• They said the RBI action was outside its purview as the non-fiat currency was not a currency as such.
  • They also argued that the action was too harsh and there had been no studies conducted either by the RBI or by the central government.
  • Arguing that the ban was solely on “moral grounds”, the petitioners said the RBI should have adopted a wait-and-watch approach, as taken by other regulators such as SEBI.

Faring the Proportionality test

  • In its judgment, the Supreme Court held that the RBI directive came up short on the five-prong test to check proportionality.

It includes:

  • the direct and immediate impact upon fundamental rights
  • the larger public interest sought to be ensured; a necessity to restrict citizens’ freedom
  • inherent pernicious nature of the act prohibited or its capacity or tendency to be harmful to the general public
  • the possibility of achieving the same object by imposing a less drastic restraint

Way Forward

  • The Supreme Court’s judgment could lead to the RBI rethinking its policies surrounding virtual currencies.
  • It is expected that the RBI will reconsider its approach to cryptocurrency and come up with a new, calibrated framework or regulation that deals with the reality of these technological advancements.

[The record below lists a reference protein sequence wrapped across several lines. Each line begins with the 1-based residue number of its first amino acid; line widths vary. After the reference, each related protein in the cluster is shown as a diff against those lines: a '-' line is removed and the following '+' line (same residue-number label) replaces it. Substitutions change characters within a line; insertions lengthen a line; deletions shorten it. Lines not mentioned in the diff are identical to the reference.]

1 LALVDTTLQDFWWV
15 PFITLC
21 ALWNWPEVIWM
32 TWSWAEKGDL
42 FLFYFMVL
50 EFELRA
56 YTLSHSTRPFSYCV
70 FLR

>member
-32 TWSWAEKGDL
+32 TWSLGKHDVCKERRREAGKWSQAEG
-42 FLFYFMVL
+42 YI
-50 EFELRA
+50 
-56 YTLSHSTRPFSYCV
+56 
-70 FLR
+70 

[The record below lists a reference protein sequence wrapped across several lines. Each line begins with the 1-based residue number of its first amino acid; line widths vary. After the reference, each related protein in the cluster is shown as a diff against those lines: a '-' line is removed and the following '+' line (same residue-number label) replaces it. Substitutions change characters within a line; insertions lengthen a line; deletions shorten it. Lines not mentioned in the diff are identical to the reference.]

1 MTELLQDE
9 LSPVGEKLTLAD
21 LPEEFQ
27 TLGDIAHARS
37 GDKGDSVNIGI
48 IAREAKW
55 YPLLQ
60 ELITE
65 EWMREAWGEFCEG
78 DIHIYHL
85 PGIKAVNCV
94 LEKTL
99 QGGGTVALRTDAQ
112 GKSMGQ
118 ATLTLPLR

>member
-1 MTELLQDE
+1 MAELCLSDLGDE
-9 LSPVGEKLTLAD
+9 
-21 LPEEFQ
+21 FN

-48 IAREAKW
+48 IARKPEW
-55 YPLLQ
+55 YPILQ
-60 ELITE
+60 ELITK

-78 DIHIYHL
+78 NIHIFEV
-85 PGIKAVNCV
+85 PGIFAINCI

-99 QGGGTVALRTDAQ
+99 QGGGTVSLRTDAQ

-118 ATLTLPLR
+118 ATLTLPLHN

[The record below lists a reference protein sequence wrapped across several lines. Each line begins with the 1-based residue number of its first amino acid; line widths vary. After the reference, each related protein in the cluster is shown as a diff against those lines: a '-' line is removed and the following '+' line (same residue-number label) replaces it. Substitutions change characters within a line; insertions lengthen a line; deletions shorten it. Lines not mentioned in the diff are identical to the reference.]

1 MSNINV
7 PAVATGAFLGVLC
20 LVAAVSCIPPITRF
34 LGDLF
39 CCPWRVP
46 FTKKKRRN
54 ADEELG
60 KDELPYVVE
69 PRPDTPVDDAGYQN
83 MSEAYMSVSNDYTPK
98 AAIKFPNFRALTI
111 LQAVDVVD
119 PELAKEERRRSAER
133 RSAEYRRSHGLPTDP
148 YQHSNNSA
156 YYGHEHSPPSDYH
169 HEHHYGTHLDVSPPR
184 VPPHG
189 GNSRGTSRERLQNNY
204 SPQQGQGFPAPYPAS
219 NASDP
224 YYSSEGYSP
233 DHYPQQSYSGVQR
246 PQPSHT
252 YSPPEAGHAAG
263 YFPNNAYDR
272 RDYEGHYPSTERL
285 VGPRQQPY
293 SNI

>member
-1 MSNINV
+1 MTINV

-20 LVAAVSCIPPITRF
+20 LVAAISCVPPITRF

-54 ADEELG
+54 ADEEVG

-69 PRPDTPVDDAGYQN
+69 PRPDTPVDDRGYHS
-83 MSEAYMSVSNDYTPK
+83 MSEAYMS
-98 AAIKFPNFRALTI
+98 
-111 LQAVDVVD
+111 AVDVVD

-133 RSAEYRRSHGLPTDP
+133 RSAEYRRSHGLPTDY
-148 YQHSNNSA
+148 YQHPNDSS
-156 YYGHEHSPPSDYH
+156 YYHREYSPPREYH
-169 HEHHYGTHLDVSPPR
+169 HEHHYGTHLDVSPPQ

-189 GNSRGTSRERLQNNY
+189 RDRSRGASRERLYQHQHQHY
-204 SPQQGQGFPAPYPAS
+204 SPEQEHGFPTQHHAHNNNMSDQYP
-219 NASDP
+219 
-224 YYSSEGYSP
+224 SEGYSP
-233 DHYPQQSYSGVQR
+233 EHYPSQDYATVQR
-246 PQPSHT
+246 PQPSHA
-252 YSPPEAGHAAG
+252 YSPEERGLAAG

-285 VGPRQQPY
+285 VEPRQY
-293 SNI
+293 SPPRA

• The decision will help those investors who had used legitimate money through banking channels.

By Explains

Explain the News

Blockchain Technology: Prospects and Challenges

[op-ed snap] The IMF should take over Libra and make the most of the idea


From UPSC perspective, the following things are important :

Prelims level : Libra

Mains level : A new currency system


The Libra Association is fragmenting. Visa, Mastercard, PayPal, Stripe, Mercado Pago and eBay have abandoned the Facebook-led corporate alliance underpinning Libra.


  • It is the asset-backed cryptocurrency meant to revolutionize international money.
  • Anyone with a mobile phone would be able to buy Libra tokens with domestic currency by standard methods such as debit cards and online banking. 
  • Those tokens could then be used to make payments to other Libra users, whether to purchase goods and services or repay debts. 
  • To ensure full transparency, all transactions would be handled by blockchain technology. 
  • In sharp contrast to Bitcoin, Libra tokens would be fully backed by copper-bottomed assets.

Financial mechanism 

  • To anchor Libra to tangible assets, the association backing it promised to use its revenues, along with the seed capital contributed by its member companies to buy highly liquid, highly rated financial assets. 

Challenges with Libra